To prepare for the rain that was sure to come with the storm, Cathy double-checked her recent re-sealing of the portlights by an intense soaking with a hose to simulate a persistent downpour. Only one showed any signs of water penetrating to the cabin, so she re-sealed the seam on this one to hopefully close the gap. To hedge our bets, we still put containers under all the portlights to catch any water that did make it through.
With Orion protected above and below decks, we then ensured there was no clutter below decks, removing the water hose, and disconnecting the shore power cords and securing them in the lazarettes where they are normally stored. Knowing that we planned to disconnect the shore power, Dave spent a day before we left equalizing the batteries, and Cathy cleaned out the fridge, since we planned to turn off all the breakers. This would ensure the batteries would be in the best shape possible when we returned. As we left the boat, after locking the hatch boards in place, we removed the extension ladder that had been our lifeline in and out of the boat and folded the swim ladder back up, securing it to the stanchion as we normally do.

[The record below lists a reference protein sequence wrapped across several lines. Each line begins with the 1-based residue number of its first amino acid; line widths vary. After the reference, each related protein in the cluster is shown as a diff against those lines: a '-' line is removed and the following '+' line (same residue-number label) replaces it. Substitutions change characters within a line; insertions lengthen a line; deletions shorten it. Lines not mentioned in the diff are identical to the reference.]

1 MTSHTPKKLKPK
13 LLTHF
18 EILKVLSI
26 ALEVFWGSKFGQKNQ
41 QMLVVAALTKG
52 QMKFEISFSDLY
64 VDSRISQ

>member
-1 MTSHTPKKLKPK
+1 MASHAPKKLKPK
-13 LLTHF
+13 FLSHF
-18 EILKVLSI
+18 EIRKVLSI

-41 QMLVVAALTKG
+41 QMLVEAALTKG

With nothing more we could do, we drove away hoping we hadn’t missed anything important. Our friends in the yard assured us they would let us know how she fared as the storms passed through. The good news we learned a few days later was that Hannah had little impact with winds that peaked at 45 knots. Orion was fine and would likely continue to be until we saw her again.